This week the Oltulelei team finished digging the hole for the bridge anchor on the south side of the river. There was much joy when the last bit of soil was dug out from the bottom of the hole. However, the smiles only lasted a short time—because now the same task waited on the other side of the river. Believe us, digging by hand using pickaxes, hoes, and shovels is no joke. It is tough, laborious work. It’s a good thing we had what we call the “A” team with us.
The local Oltulelei team pressed on with the excavation while the BtGA team prepared to set up the anchor section for a large concrete pour.
As Debora spent more time at the bridge site, checking out the riverbank and the bridge surroundings, she realized there were some areas of severe soil erosion. From her new office
she is developing an action plan to counter the problem and prevent future erosion. She also noticed something else-- on average about 1,000 livestock (cows, goats, and sheep) travel daily
through the new bridge site location to graze. That could affect the ground surrounding the bridge. The Maasai people are pastoralist, and their livelihoods depend on their livestock. So,
Debora and the team are working toward a solution to divert the livestock traffic around the bridge site while also maintaining the Maasai’s connection to their herds.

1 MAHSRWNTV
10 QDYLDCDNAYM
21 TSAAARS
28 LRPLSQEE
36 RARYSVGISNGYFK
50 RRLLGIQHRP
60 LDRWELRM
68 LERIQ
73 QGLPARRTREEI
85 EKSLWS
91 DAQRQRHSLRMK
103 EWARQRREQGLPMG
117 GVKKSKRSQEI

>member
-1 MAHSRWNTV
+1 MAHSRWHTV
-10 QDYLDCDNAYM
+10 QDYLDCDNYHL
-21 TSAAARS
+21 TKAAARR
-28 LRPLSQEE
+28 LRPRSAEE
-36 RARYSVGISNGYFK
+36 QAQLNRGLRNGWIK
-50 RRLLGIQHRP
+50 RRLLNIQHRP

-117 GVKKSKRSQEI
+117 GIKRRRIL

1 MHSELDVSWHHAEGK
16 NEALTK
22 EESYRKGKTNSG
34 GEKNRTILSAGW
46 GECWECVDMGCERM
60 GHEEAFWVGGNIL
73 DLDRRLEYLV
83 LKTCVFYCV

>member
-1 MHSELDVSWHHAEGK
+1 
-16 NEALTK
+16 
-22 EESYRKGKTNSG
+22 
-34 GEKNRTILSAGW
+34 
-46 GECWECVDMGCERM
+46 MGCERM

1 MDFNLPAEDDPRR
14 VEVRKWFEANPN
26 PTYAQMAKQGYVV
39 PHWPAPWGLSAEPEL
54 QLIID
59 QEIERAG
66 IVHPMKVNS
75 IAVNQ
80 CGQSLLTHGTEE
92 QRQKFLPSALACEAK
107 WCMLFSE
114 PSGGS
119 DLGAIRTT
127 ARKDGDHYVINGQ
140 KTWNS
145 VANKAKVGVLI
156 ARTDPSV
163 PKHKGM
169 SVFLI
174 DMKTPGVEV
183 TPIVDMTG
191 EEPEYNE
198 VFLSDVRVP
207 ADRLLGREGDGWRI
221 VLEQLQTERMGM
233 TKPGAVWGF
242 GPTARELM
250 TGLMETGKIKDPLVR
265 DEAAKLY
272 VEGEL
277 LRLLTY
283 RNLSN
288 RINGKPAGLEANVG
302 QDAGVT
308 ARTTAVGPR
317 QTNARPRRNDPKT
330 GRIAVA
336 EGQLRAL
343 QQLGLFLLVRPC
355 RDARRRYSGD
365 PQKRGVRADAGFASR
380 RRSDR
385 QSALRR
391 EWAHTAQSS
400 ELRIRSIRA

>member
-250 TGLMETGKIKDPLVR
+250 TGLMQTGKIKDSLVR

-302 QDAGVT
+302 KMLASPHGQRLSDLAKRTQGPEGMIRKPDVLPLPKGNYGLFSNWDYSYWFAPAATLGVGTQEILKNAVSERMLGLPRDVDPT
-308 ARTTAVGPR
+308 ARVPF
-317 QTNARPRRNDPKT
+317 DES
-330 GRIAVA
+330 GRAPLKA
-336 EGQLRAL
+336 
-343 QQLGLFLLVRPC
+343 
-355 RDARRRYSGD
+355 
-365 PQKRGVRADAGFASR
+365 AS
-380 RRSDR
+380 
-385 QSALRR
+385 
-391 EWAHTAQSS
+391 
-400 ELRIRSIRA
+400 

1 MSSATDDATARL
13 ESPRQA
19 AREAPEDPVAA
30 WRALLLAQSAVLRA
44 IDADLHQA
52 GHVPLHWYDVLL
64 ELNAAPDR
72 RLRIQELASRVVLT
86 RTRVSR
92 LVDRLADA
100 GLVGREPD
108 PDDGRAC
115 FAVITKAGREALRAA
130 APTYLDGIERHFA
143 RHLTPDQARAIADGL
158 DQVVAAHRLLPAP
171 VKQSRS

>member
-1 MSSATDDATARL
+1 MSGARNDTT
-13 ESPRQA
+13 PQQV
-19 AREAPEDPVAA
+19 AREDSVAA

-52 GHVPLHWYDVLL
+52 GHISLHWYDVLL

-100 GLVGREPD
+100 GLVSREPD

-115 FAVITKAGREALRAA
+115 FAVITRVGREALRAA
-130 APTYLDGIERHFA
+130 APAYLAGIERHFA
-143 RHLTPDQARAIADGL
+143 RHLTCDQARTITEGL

Cows, goats, and sheep weren’t the only company at the bridge site. We spent a good amount of time chasing monkeys away—that is, when we weren’t negotiating kuku (chicken in Swahili) prices. And when word spread through the community that we loved to eat chicken, most days we had more than one Mama wanting to sell us kukus. Matthew thought we ought to build a chicken coop. So, he turned a workbench into one!
It is now the end of our third week at the Oltulelei bridge site. The excavation is well underway on the other side of the river, and concrete has been poured for the first anchor. Everyone is tired at the end of every day. But we are rewarded with a good meal to enjoy under a beautiful sunset. Somehow, the memory of the day’s hard work seems softer under that light.